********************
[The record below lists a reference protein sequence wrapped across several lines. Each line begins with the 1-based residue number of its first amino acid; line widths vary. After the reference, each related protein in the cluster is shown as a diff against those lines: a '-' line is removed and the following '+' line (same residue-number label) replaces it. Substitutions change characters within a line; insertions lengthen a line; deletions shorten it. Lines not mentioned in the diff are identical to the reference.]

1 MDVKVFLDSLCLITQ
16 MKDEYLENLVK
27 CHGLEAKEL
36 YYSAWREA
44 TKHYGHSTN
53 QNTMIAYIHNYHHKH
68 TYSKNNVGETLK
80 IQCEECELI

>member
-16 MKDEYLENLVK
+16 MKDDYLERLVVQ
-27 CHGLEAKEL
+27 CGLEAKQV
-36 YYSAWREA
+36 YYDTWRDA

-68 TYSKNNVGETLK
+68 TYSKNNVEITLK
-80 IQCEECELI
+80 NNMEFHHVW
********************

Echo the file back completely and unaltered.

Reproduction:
[The record below lists a reference protein sequence wrapped across several lines. Each line begins with the 1-based residue number of its first amino acid; line widths vary. After the reference, each related protein in the cluster is shown as a diff against those lines: a '-' line is removed and the following '+' line (same residue-number label) replaces it. Substitutions change characters within a line; insertions lengthen a line; deletions shorten it. Lines not mentioned in the diff are identical to the reference.]

1 MDVKVFLDSLCLITQ
16 MKDEYLENLVK
27 CHGLEAKEL
36 YYSAWREA
44 TKHYGHSTN
53 QNTMIAYIHNYHHKH
68 TYSKNNVGETLK
80 IQCEECELI

>member
-16 MKDEYLENLVK
+16 MKDDYLERLVVQ
-27 CHGLEAKEL
+27 CGLEAKQV
-36 YYSAWREA
+36 YYDTWRDA

-68 TYSKNNVGETLK
+68 TYSKNNVEITLK
-80 IQCEECELI
+80 NNMEFHHVW